Why $75,000? Well, I've played with a LOT of calculators, and I've determined that if I have at least $75,000 by 30, and growth in my accounts is at least 8%, I can reduce retirement contributions to about $5,000 per year (which hopefully will all be in a Roth) and I will land pretty close to my goal. If my return is not doing so hot, I'll be able to bump it up and get closer to the goal. But the important thing is that if I DON'T take advantage of the time that I have, and contribute serious amounts of money before I get much older, I will NOT be able to simply add a few dollars when I get older and still reach my goal. If I DON'T start now, I will need to contribute some very serious amounts of cash in order to reach even a modest income in retirement. And I'd like to have a decent income - hopefully I'll still be hale and hearty, and most importantly I'll be able to retire at a young enough age that I can still go out and enjoy the money that I worked so much to save, instead of staying home and eating stew with my dentures.

But, you say, you have no money now! You're at your first job, making the least you (hopefully) will ever make, and yet you are saving like mad! Why not wait until you are older and have more money? Well, more money does overcome inflation and (with enough) even the potential returns I might make. But the thing is, right now I also have the lowest EXPENSES I will ever have. As said above, I don't have any children, a mortgage, or even a car. In the future, I will need that higher income to pay for all these things, and it's going to be a pinch if I'm trying to save money for retirement while trying to pay for all of the necessities of an ever-expanding life. By scrimping now, I'm freeing up money in the budget of my future self - so that having an extra child or a bigger house or a second car will be something that I can financially take in stride. I'm a big planner and I try to avoid as many expensive things as possible, financially speaking - and so if none of these expensive things happen, then I can save the money and have an even nicer retirement. But if expensive things do happen, I can cover my ass now and also cover my ass in retirement. No cat food needed.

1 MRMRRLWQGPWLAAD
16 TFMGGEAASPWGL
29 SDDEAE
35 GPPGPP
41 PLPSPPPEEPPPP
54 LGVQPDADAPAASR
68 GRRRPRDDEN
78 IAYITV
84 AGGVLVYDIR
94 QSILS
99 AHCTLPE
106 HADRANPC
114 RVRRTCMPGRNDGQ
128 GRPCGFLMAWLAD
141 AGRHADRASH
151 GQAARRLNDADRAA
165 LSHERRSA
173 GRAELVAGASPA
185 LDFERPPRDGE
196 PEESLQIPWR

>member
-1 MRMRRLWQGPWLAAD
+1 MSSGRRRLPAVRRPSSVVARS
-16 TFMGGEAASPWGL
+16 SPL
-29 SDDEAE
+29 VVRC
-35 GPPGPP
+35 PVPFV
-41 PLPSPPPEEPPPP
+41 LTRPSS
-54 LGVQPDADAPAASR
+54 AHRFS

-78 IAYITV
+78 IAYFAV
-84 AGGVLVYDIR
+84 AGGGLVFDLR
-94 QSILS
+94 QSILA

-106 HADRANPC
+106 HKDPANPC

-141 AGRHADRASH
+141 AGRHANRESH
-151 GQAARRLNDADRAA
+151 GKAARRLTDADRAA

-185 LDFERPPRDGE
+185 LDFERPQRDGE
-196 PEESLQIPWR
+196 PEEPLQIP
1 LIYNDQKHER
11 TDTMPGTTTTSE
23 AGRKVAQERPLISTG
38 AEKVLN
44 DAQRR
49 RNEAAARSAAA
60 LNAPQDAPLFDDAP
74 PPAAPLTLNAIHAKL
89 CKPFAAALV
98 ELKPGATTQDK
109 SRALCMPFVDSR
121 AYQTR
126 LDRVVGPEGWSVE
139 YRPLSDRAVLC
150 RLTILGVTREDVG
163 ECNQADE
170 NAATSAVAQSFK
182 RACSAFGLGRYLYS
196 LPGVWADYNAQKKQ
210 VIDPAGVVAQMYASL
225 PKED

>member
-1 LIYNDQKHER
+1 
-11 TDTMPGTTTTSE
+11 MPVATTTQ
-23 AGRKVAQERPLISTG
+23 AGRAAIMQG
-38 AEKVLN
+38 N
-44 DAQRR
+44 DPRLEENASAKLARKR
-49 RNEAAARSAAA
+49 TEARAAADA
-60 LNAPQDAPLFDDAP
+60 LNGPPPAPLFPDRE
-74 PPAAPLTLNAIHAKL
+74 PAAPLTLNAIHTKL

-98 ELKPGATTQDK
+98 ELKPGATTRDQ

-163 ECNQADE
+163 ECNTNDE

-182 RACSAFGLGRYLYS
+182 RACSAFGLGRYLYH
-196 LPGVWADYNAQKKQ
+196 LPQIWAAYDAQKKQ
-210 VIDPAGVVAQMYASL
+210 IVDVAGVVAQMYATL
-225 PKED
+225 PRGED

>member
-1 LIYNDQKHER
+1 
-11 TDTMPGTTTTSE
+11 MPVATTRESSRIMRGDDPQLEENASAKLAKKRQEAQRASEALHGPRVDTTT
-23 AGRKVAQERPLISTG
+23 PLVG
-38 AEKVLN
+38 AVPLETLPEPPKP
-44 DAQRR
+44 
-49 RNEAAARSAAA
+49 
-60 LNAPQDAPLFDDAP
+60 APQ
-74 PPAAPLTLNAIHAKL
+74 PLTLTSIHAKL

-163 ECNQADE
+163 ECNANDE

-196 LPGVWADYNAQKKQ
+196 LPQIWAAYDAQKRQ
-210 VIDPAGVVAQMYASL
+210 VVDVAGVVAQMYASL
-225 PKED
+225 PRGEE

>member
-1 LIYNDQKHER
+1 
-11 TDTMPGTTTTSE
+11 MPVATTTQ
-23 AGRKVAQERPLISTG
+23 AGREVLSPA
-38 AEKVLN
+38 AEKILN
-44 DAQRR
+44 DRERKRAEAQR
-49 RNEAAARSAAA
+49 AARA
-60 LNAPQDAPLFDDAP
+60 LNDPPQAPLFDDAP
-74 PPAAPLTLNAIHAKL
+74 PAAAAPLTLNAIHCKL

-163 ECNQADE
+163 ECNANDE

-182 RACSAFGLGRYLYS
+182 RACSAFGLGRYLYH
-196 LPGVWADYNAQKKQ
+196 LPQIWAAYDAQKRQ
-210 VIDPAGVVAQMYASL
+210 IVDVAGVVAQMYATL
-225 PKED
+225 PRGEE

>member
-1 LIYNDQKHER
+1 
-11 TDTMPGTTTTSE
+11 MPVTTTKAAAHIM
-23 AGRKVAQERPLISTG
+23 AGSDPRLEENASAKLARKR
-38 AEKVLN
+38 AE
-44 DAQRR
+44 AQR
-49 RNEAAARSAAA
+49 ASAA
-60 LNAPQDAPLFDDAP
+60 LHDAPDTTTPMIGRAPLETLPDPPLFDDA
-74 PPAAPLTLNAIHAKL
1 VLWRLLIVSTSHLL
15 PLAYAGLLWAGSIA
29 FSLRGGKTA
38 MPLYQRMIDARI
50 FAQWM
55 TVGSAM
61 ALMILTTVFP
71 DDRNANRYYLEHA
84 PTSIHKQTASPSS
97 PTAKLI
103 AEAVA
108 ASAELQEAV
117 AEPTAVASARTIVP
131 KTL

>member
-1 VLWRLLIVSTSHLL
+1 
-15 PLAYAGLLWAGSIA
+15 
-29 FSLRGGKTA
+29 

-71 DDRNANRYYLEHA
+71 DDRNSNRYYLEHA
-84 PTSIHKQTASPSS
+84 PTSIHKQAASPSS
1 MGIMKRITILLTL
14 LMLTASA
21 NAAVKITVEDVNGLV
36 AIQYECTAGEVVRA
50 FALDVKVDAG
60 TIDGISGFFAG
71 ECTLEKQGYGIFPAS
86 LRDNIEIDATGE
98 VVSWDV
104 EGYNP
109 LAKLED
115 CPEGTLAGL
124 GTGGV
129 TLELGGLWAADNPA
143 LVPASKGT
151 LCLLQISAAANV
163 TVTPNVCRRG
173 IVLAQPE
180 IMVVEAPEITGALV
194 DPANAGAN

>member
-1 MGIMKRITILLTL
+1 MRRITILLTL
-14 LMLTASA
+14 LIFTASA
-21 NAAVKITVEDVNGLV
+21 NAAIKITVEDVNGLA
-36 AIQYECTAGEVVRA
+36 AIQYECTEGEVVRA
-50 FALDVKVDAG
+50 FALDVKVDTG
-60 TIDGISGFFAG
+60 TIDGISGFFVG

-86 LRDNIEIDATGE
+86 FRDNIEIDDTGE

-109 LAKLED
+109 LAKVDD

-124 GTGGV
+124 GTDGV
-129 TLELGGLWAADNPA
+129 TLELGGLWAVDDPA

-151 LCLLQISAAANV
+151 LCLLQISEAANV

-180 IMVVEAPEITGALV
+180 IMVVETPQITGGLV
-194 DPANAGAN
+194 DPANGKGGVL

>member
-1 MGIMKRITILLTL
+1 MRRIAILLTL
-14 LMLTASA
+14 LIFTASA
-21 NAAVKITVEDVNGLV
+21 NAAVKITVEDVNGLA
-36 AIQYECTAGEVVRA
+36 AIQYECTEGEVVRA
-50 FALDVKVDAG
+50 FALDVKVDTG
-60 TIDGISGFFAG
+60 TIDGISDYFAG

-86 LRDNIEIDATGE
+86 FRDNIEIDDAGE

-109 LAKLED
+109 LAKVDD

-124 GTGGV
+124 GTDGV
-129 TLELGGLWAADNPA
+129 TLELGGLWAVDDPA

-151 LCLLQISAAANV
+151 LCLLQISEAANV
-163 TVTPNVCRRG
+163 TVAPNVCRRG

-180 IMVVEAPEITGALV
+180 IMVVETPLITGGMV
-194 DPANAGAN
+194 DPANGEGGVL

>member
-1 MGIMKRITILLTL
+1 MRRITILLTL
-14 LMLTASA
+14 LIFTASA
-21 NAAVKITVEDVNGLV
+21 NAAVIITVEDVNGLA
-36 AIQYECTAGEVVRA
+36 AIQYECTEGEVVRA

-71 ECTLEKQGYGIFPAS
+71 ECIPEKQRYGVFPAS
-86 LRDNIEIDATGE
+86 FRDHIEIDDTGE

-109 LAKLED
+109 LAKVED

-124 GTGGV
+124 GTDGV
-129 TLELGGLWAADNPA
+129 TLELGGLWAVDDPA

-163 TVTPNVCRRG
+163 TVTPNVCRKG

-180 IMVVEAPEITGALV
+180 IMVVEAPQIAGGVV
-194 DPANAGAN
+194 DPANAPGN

Saturday, August 26, 2006

Getting a puppy = upgrading your lifestyle?

(A rerun of an article I wrote as a guest columnist at Five Cent Nickel a few months ago.)

My coworker brought in her brand new puppy for Monday and Tuesday, since temporarily there was no one at home to watch her, and I instantly had adorable-thing jealousy. She was a really sweet puppy, and when she went home Monday I was quite anxious for her to return on Tuesday. Getting to play with this tiny creature instantly reignited the I Want A Dog desire which had been relatively dormant since I left for college.

Right now I live in a two bedroom apartment with my boyfriend, two guinea pigs, and a cat. While we do have our own front door, we don't have a backyard or a deck or anything. When we were looking for a place to live, I really really really Really wanted something with a backyard, so that having a dog would be a possibility. (I'm more of a larger-dog person - so a shih tzu wouldn't really be up my alley.) We looked at a duplex with a wonderful fenced backyard, which was directly next to a large field, and I almost went for it because of the backyard. Never mind that the street was Very Scary - everyone else had pit bulls and long-unmowed lawns and I think there were rats in the field. Also, directly across the street was a teen-runaway center. The Craigslist ad had said it was in a "rapidly improving area." As we drove away, we passed a man painting the outside of his (concrete) building with a roller brush... Boyfriend commented, "See, it's rapidly improving!"